Growth and development

Changes in PLT reflect different events throughout the year


Such as the beginning of PLT changing from 12:40 to 2:05, PLT in Freedom Area High School has endured many changes in order to find the best fit for students, teachers and staff.

Cole Skuse, Business Manager/Copy Editor

When the bell to signal the end of fourth block ring, students flood the hallways, trying to get to their next room for Personal Learning Time (PLT). Some teachers choose to stand outside the classroom while others opt to stay in their room and get ready for the next 30 minutes. While some students head off to clubs — which they had signed up for in the office that morning — others head to their regular room to work on homework or perhaps a project that is due the next day. Though students spend their time doing what they need, or in some cases want, to do, there have been many changes to PLT throughout the year that has had effects on both teachers and students.

Though PLT originally started out between third and fourth block, it is now altered to fall after fourth block, which replaced Academic Assistance Period (AAP), from earlier years. One of the main reasons for doing so was athletes were  missing more class time than before. For instance, if the Cross Country team had a dismissal at 1:45 P.M., they would be missing 45 minutes of fourth block instead of 15 minutes if PLT was at the end of the day. This prompted PLT to once again be at the end of the day.

Although it is difficult for many students to stay concentrated at the end of the day, I believe it works better than it did between third and fourth block because of early dismissals for sports, club meetings, guidance counselor meetings, and Big Brothers Big Sisters,” Communications teacher Bradley Baldwin said, “Having PLT at the end of the day works much better for me because I coach middle school volleyball and have to leave early for away games. Also, as the SADD Club Sponsor, it is beneficial to have our meetings at the end of the day because some of our activities must occur at the end of the day (mock crash, assemblies, etc.)”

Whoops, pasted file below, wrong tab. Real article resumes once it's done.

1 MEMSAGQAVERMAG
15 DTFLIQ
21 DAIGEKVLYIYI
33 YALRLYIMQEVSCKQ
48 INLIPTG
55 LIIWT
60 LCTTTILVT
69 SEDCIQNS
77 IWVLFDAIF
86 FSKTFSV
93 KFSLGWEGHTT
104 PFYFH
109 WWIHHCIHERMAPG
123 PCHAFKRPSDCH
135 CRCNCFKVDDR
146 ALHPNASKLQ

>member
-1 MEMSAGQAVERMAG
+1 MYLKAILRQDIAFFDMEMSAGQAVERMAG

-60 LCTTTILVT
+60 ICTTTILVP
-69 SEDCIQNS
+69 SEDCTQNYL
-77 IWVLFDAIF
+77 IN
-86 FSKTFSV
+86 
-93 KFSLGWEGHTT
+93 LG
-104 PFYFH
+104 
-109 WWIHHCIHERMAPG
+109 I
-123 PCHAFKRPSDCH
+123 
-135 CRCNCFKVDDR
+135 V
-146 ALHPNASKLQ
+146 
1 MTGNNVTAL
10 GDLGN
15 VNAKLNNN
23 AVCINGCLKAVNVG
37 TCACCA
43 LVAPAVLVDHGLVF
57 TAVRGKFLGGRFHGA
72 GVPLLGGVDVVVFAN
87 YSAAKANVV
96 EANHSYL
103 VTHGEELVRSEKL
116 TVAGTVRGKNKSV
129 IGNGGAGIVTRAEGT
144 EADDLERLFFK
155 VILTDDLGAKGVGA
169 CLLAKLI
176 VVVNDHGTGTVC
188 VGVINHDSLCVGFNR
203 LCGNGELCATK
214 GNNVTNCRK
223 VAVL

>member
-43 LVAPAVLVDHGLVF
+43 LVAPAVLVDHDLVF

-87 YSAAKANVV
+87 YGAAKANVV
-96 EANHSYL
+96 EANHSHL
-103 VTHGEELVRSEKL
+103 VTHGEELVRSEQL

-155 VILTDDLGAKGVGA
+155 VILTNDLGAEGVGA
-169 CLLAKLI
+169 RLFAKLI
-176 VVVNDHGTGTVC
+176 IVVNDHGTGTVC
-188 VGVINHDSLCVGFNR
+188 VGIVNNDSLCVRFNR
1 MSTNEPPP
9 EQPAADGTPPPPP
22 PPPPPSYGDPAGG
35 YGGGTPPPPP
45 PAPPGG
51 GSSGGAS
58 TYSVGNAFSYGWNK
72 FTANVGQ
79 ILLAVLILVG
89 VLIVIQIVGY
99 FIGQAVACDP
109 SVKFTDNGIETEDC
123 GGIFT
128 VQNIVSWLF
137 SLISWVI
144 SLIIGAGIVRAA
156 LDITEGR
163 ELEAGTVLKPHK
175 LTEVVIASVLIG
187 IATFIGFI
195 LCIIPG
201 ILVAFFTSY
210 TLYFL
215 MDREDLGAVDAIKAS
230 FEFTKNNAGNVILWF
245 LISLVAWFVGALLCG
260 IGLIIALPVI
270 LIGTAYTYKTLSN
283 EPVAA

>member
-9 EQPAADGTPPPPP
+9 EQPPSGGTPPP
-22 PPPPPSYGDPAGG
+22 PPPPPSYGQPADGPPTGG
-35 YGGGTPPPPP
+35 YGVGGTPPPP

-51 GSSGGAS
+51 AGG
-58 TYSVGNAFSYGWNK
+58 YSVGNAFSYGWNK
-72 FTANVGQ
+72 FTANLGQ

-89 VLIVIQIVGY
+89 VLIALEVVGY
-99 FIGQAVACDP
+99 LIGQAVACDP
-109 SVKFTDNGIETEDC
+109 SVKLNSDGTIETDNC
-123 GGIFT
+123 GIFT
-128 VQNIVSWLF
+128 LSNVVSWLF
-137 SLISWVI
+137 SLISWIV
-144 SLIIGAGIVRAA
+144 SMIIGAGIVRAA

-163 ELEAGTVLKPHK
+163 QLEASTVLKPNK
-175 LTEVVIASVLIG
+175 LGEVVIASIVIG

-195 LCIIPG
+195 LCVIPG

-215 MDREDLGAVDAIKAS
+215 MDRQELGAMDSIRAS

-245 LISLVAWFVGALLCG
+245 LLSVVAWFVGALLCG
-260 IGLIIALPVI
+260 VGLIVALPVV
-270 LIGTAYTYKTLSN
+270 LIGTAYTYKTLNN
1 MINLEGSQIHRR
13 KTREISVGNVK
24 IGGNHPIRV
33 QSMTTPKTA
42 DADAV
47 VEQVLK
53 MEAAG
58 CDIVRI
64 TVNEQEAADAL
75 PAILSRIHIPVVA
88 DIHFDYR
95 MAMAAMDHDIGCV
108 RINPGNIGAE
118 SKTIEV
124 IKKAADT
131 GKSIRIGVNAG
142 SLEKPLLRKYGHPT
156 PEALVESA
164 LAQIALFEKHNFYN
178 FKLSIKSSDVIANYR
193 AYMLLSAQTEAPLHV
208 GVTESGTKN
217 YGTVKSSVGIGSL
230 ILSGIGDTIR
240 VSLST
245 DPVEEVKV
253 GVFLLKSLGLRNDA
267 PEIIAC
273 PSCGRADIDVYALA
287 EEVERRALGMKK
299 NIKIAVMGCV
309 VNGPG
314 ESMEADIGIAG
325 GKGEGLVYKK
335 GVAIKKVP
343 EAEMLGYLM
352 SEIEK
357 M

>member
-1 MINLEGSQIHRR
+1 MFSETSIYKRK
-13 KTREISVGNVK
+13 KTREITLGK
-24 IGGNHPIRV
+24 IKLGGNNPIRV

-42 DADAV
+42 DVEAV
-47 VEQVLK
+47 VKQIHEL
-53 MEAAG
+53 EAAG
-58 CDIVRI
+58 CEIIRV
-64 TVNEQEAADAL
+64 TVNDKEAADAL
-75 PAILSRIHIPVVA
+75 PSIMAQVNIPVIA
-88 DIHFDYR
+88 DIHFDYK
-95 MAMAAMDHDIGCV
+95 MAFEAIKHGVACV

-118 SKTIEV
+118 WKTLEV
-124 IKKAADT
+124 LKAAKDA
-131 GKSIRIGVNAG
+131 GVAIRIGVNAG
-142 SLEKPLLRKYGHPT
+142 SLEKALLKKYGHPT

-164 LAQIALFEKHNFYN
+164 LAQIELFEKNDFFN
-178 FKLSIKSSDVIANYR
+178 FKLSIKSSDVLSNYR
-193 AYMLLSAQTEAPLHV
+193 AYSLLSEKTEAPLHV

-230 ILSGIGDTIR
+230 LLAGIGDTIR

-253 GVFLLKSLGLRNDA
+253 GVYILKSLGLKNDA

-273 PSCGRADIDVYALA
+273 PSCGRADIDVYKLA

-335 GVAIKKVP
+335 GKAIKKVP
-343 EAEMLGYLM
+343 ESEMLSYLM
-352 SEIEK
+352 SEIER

More recently, a hiatus happened to club meetings that happened during PLT. The main reasons for this were students were out in the hallways without passes, going to clubs without first signing up in the main office or even leaving the school altogether before the last bell of the day had rung. In order to fix these problems, movement in the hallways — except for special instances like students getting called to the guidance office — was restricted. To many students, this was not a surprise, as the same events had occurred last year when many students were going to clubs without signing up.

As far as the changes that have been made, I think they have all been made with good intentions. We’ve had problems with students not going to their PLT classes, not going to the teachers’ rooms who gave them passes, and wandering the halls.  These were all issues that needed to be addressed,” Spanish teacher Ruthanne Gudzan said, “I do think things have improved with the changes that have been made. I don’t think any of these changes were unnecessary. Students are our responsibility while they’re in this building, and we need to make sure they’re safe and accounted for at all times.”

About a week later, this hiatus on clubs ended, so students could go to where they went before. However, now when a student, for instance, needs to get help for something like math, they  need to get a pass from the teacher they are going to and give it to their regular PLT teacher. As for sign-ups in order for students to attend clubs, the sheets system still exists but is now moved to the cafeteria. This was due to the fact that many more students would be going to the cafeteria for breakfast and/or lunch, so that provides them an easier opportunity to sign-up, as opposed to the sign-up sheets being in the office.

Overall, the changes of PLT throughout the year is a good reflection of the ways that the school and student body has  shifted and changed throughout the year. From a slight shift in scheduling to where sign-up sheets sit, every change matters in a school scenario. Though the end of the school year approaches, they may still be more changes involving PLT to come.